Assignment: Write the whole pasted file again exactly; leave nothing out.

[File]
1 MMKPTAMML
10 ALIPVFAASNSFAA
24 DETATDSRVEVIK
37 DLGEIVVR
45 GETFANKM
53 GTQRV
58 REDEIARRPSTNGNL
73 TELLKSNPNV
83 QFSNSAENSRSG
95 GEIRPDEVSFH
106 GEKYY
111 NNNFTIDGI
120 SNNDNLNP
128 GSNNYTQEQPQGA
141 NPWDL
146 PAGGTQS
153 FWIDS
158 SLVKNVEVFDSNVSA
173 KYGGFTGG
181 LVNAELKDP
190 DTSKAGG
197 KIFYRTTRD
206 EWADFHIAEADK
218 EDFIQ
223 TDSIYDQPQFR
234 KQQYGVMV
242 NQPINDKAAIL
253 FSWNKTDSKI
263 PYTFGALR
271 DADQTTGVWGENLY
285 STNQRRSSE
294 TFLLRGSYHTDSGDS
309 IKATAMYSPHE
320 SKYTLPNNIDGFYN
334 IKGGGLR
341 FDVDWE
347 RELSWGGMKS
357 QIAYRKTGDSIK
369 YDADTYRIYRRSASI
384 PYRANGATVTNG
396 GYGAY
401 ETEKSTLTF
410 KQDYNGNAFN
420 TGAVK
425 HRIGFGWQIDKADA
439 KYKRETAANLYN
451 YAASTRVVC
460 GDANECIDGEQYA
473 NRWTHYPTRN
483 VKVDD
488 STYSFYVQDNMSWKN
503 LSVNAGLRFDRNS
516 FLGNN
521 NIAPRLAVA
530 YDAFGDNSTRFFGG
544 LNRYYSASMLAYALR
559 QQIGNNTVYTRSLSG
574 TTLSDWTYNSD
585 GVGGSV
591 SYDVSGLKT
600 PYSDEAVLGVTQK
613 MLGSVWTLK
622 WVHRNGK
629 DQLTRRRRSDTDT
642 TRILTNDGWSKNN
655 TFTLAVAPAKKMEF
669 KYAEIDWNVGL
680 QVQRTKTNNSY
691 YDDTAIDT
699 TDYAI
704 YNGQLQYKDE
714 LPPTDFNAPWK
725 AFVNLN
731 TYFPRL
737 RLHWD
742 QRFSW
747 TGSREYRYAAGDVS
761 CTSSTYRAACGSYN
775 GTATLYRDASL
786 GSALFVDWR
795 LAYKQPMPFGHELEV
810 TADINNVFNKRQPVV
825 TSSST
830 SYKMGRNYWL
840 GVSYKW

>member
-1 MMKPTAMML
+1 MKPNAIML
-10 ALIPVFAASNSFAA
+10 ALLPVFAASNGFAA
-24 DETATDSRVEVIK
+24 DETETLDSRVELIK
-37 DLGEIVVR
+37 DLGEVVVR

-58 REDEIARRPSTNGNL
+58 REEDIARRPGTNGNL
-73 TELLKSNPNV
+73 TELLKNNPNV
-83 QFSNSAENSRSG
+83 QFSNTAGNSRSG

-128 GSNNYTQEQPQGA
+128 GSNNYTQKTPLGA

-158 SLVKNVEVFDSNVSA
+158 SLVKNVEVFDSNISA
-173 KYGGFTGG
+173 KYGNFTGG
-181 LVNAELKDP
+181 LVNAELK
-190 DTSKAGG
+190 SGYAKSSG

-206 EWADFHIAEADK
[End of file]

1 MMKPTAMML
10 ALIPVFAASNSFAA
24 DETATDSRVEVIK
37 DLGEIVVR
45 GETFANKM
53 GTQRV
58 REDEIARRPSTNGNL
73 TELLKSNPNV
83 QFSNSAENSRSG
95 GEIRPDEVSFH
106 GEKYY
111 NNNFTIDGI
120 SNNDNLNP
128 GSNNYTQEQPQGA
141 NPWDL
146 PAGGTQS
153 FWIDS
158 SLVKNVEVFDSNVSA
173 KYGGFTGG
181 LVNAELKDP
190 DTSKAGG
197 KIFYRTTRD
206 EWADFHIAEADK
218 EDFIQ
223 TDSIYDQPQFR
234 KQQYGVMV
242 NQPINDKAAIL
253 FSWNKTDSKI
263 PYTFGALR
271 DADQTTGVWGENLY
285 STNQRRSSE
294 TFLLRGSYHTDSGDS
309 IKATAMYSPHE
320 SKYTLPNNIDGFYN
334 IKGGGLR
341 FDVDWE
347 RELSWGGMKS
357 QIAYRKTGDSIK
369 YDADTYRIYRRSASI
384 PYRANGATVTNG
396 GYGAY
401 ETEKSTLTF
410 KQDYNGNAFN
420 TGAVK
425 HRIGFGWQIDKADA
439 KYKRETAANLYN
451 YAASTRVVC
460 GDANECIDGEQYA
473 NRWTHYPTRN
483 VKVDD
488 STYSFYVQDNMSWKN
503 LSVNAGLRFDRNS
516 FLGNN
521 NIAPRLAVA
530 YDAFGDNSTRFFGG
544 LNRYYSASMLAYALR
559 QQIGNNTVYTRSLSG
574 TTLSDWTYNSD
585 GVGGSV
591 SYDVSGLKT
600 PYSDEAVLGVTQK
613 MLGSVWTLK
622 WVHRNGK
629 DQLTRRRRSDTDT
642 TRILTNDGWSKNN
655 TFTLAVAPAKKMEF
669 KYAEIDWNVGL
680 QVQRTKTNNSY
691 YDDTAIDT
699 TDYAI
704 YNGQLQYKDE
714 LPPTDFNAPWK
725 AFVNLN
731 TYFPRL
737 RLHWD
742 QRFSW
747 TGSREYRYAAGDVS
761 CTSSTYRAACGSYN
775 GTATLYRDASL
786 GSALFVDWR
795 LAYKQPMPFGHELEV
810 TADINNVFNKRQPVV
825 TSSST
830 SYKMGRNYWL
840 GVSYKW

>member
-1 MMKPTAMML
+1 MKPNAIML
-10 ALIPVFAASNSFAA
+10 ALLPVFAASNGFAA
-24 DETATDSRVEVIK
+24 DETETLDSRVELIK
-37 DLGEIVVR
+37 DLGEVVVR

-58 REDEIARRPSTNGNL
+58 REEDIARRPGTNGNL
-73 TELLKSNPNV
+73 TELLKNNPNV
-83 QFSNSAENSRSG
+83 QFSNTAGNSRSG

-128 GSNNYTQEQPQGA
+128 GSNNYTQKTPLGA

-158 SLVKNVEVFDSNVSA
+158 SLVKNVEVFDSNISA
-173 KYGGFTGG
+173 KYGNFTGG
-181 LVNAELKDP
+181 LVNAELK
-190 DTSKAGG
+190 SGYAKSSG

-206 EWADFHIAEADK